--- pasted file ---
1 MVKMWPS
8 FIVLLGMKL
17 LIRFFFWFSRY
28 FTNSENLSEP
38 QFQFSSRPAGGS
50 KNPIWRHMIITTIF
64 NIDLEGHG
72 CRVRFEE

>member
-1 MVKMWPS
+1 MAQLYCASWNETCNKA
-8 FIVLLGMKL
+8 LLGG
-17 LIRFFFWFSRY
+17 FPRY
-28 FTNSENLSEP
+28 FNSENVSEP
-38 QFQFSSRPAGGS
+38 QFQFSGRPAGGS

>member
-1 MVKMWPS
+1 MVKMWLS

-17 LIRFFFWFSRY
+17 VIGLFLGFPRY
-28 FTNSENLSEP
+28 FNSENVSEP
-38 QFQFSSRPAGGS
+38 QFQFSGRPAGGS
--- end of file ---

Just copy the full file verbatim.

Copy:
1 MVKMWPS
8 FIVLLGMKL
17 LIRFFFWFSRY
28 FTNSENLSEP
38 QFQFSSRPAGGS
50 KNPIWRHMIITTIF
64 NIDLEGHG
72 CRVRFEE

>member
-1 MVKMWPS
+1 MAQLYCASWNETCNKA
-8 FIVLLGMKL
+8 LLGG
-17 LIRFFFWFSRY
+17 FPRY
-28 FTNSENLSEP
+28 FNSENVSEP
-38 QFQFSSRPAGGS
+38 QFQFSGRPAGGS

>member
-1 MVKMWPS
+1 MVKMWLS

-17 LIRFFFWFSRY
+17 VIGLFLGFPRY
-28 FTNSENLSEP
+28 FNSENVSEP
-38 QFQFSSRPAGGS
+38 QFQFSGRPAGGS